My attempts to improve our romantic life were futile. It was like poking a bear with a stick. He’d get aroused and defensive. Then he would curl back up for another season of ignorance.
Finally, I spit the words at him that had been brewing for months.
“We should break up.”
“Why?” He asked. The tinge of genuine confusion in his tone only made me angrier. As if I hadn’t voiced my concerns time and time again. As if this was unwarranted and unexpected.
Instead of hopping on the merry-go-round that was our arguments, that always ended in him saying things would change, and me succumbing to it due to exhaustion; this time I did something very different. This time I laid it out simple and plain: “I’m not happy. I’m done.”
Of course, he still pleaded. He told me he’d planned on marrying me, that he’d only been waiting to be more financially stable. He wanted me to be his wife. What kind of marriage would that be? One lacking passion, for starters.
I read an article in cosmopolitan once. It said that couples who are more sexually active have happier marriages. It said to maintain the spark. It was science. What if there never was a spark? How could we maintain a thing that was never there to begin with?
Scientifically, we were doomed.
Emotionally, I’d checked out.
He had plenty of chances over the years to change. Those words, I’ll change, meant nothing to me anymore. They didn’t bring the hope that they’d once brought. They only brought a sinking in my chest, similar to a boxer being shoved into the ring for the next round, after having just lost a string of matches: Here we go again.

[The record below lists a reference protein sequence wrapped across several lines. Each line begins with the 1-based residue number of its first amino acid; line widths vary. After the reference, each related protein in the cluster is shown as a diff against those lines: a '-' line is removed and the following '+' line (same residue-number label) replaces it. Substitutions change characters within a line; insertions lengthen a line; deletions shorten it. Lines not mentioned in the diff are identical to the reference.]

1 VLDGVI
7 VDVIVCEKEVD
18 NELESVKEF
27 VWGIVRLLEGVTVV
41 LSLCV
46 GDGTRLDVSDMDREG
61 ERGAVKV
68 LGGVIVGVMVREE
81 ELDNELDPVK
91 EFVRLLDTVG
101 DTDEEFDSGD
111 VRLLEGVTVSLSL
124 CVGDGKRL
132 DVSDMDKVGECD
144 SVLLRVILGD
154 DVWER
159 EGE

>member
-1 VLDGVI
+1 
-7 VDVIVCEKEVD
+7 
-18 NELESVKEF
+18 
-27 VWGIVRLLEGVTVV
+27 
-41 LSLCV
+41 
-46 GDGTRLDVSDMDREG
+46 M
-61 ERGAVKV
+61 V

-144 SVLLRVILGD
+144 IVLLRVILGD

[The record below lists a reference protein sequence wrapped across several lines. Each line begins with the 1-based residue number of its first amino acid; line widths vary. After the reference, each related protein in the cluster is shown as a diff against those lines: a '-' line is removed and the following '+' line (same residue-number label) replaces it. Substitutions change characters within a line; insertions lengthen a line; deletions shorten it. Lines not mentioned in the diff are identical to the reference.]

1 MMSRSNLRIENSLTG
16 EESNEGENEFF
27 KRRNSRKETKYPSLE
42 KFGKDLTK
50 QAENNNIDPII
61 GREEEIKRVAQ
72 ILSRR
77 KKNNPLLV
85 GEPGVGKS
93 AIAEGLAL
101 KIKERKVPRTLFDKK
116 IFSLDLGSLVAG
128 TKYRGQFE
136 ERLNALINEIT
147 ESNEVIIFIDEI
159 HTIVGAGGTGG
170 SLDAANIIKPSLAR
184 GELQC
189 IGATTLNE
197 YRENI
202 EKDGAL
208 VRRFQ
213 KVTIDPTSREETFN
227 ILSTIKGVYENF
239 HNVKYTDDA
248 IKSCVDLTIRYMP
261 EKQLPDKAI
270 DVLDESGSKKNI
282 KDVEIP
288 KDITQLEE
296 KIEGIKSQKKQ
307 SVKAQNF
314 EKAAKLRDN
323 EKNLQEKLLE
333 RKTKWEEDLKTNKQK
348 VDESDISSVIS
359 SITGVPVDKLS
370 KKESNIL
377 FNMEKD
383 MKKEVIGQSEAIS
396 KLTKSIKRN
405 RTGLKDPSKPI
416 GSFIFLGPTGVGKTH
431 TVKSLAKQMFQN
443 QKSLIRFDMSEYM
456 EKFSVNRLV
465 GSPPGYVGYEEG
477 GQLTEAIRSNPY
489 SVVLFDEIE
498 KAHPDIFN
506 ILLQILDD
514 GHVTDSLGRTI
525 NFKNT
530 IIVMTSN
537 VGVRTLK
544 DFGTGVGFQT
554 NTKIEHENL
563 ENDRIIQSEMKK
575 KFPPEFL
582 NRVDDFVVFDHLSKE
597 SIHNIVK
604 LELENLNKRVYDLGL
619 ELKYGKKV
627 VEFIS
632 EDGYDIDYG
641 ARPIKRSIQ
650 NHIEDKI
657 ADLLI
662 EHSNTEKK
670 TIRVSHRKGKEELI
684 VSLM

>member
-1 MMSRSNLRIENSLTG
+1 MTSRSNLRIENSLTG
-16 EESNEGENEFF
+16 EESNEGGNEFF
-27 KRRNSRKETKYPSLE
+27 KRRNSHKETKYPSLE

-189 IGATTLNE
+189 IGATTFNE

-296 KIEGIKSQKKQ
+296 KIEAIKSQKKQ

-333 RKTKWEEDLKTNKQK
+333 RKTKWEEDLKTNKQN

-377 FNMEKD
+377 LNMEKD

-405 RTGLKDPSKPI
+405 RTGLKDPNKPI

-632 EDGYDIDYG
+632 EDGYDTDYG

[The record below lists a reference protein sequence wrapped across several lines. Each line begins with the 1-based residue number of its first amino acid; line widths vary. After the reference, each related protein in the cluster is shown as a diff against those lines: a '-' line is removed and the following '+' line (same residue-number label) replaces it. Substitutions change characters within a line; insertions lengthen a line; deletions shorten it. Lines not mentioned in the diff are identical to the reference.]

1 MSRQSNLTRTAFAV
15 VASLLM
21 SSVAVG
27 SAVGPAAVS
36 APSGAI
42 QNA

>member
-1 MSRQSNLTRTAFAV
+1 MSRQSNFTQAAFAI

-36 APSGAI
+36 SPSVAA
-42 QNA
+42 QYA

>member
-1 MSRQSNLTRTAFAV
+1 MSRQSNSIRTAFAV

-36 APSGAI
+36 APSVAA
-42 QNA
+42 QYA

They were words with no meaning. Words with no meaning are just noise. I let the noise of his begging filter from one ear and out the other, then I packed my backs and removed myself from his life.
I felt empowered and invigorated. I was on my way to my destiny to find my greatest romance.
At first, I strayed from online dating. I wanted it to come naturally- a meet-cute in a cafe or elevator. But months came and went, and I grew impatient.
After all, a girl from high school had met her husband online. She raved about it constantly, how they were soulmates, and how perfect her life had become since their first date. Oh, how her posts sparked a flame of jealousy in me. And it tendered into a fire when they announced they would be having their first child. A little girl. A blessing, she called it. Perhaps the fiery emotions were a sign, I decided, an arrow pointing in the right direction. I created a profile.
First came Matt. From his profile, I gathered he worked in construction, had a niece that he loved like his own, and was looking for something serious. Hardworking and not looking for a one-night stand? He was the perfect package, it seemed. Through conversation, I gathered that he had a sense of humor, was eager to meet, and thought I was too good to be true. Could he be my Jack Dawson, rough around the edges, but sweet and amorous at the core? I could be his Rose, elegant and willing. We could go without the drama and tragedy, of course, but the premise was promising.
He insisted we met for drinks, and I obliged. We met at a bar he picked on the corner of a shopping plaza. Several letters on the sign out front had sizzled out. But there was a poster on the door that said they that did karaoke on Thursday nights. I could hear it from the pavement, the off-key slurring of a drunken woman. It would continue throughout our meeting in different forms. I had to compete with the singing for him to hear me, becoming irritated each time he asked me to repeat myself. I had a hoarse throat at the end of the date, a combination of yelling and the cigarette smoke that had hit me in the face when I’d walked in the door.